Estrogen depletion results in nanoscale morphology changes in dermal collagen.

Fang M, Liroff KG, Turner AS, Les CM, Orr BG, Holl MM - J. Invest. Dermatol. (2012)

AFM deflection images of dermis contain domains of collagen fibril bundles. Panel a and b are representative images from a sham dermis sample; panel c and d are images from an OVX dermis sample. Panel a captures potentially two fibril bundles (the rough area at the bottom of the scan is coursed by microtome sectioning). Panel b shows one fibril bundle on top of another (The boundary is marked by the white dashed line), notice that a few fibrils that are underneath one bundle are on the surface of another bundle.Panel c is the region marked by the black box in panel b. Panel e and f capture the only region with collagen fibrils found in the 50 micron area of OVX dermis (panel d).
© Copyright Policy
Related In: Results  -  Collection

Show All Figures
getmorefigures.php?uid=PMC3375339&req=5

Figure 1: AFM deflection images of dermis contain domains of collagen fibril bundles. Panel a and b are representative images from a sham dermis sample; panel c and d are images from an OVX dermis sample. Panel a captures potentially two fibril bundles (the rough area at the bottom of the scan is coursed by microtome sectioning). Panel b shows one fibril bundle on top of another (The boundary is marked by the white dashed line), notice that a few fibrils that are underneath one bundle are on the surface of another bundle.Panel c is the region marked by the black box in panel b. Panel e and f capture the only region with collagen fibrils found in the 50 micron area of OVX dermis (panel d).
Mentions: The combination of cryostat sectioning and AFM imaging has been recently highlighted by Graham et al. as an advantageous tool for morphological studies of collagen matrix protein structures in soft tissues.(Graham et al., 2010) Although histological data reveal the orientation and organization of collagen fibril bundles in dermis, the resolution is limited in resolving fibril organizations within a bundle. AFM imaging can overcome this issue and representative images of fibril bundles from ovine dermis are illustrated in Figure 1. Qualitatively, on the 50 micron scale and above, the fibril bundles were randomly oriented in a wavy pattern; within a fibril bundle, on the order of 10 micron scale, collagen fibrils were bundled in a parallel longitudinal direction and individual fibrils crossing the bundle domains were frequently observed (see the arrow heads in figure 1b and 1e). The function of these crossing fibrils is unclear.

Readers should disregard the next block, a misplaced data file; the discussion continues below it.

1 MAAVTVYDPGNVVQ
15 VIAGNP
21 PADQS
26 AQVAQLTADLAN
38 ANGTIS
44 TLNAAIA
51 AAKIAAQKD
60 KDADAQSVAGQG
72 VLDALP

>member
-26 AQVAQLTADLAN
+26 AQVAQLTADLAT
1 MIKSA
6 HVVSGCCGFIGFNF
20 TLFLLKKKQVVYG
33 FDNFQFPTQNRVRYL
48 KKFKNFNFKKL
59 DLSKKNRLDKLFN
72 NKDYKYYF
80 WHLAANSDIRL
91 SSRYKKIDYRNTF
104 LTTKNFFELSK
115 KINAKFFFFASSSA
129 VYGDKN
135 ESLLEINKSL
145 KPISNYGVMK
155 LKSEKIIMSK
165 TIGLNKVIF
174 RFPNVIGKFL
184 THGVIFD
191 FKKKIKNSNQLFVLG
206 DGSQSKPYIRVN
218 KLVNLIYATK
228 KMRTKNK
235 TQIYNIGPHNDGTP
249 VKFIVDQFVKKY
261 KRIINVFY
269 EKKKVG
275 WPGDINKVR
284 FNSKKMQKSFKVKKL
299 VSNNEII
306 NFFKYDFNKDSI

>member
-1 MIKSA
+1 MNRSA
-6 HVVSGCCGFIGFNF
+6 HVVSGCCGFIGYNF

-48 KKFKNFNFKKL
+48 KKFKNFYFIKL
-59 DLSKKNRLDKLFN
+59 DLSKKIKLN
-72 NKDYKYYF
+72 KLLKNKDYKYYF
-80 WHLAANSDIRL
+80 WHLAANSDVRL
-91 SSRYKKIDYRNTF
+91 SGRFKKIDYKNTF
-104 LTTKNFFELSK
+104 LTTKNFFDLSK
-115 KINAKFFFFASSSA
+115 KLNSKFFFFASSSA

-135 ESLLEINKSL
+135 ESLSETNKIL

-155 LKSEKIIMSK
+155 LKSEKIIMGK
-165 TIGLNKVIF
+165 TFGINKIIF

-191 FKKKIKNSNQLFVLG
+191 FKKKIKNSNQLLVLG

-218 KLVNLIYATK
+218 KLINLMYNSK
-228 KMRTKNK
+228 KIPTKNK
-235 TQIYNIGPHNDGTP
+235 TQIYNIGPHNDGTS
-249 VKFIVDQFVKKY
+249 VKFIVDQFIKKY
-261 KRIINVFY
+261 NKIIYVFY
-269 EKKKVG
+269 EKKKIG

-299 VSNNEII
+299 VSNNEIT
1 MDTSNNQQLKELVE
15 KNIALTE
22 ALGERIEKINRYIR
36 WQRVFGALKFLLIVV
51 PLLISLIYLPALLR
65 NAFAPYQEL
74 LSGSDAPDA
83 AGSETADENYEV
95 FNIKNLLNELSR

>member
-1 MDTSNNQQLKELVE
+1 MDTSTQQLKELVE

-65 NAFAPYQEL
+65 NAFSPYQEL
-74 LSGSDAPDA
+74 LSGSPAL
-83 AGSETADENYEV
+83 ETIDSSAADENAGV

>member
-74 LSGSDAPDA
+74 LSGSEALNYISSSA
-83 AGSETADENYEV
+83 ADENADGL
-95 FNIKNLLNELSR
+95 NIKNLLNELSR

Bottom Line: In addition, the overall width of the distribution, both values above and below the mean, was found to be increased.The change in width due to an increase in lower values of D-spacings was previously reported for ovine bone; however, this report demonstrates that the effect is also present in non-mineralized collagen fibrils.A nonparametric Kolmogorov-Smirnov test of the cumulative density function indicates a statistical difference in the sham and OVX D-spacing distributions (P<0.01).

View Article: PubMed Central - PubMed

Affiliation: Department of Chemistry, University of Michigan, Ann Arbor, Michigan, USA.

ABSTRACT
Tissue cryo-sectioning combined with atomic force microscopy imaging reveals that the nanoscale morphology of dermal collagen fibrils, quantified using the metric of D-periodic spacing, changes under the condition of estrogen depletion. Specifically, a new subpopulation of fibrils with D-spacings in the region between 56 and 59 nm is present 2 years following ovariectomy in ovine dermal samples. In addition, the overall width of the distribution, both values above and below the mean, was found to be increased. The change in width due to an increase in lower values of D-spacings was previously reported for ovine bone; however, this report demonstrates that the effect is also present in non-mineralized collagen fibrils. A nonparametric Kolmogorov-Smirnov test of the cumulative density function indicates a statistical difference in the sham and OVX D-spacing distributions (P<0.01).

Show MeSH
Related in: MedlinePlus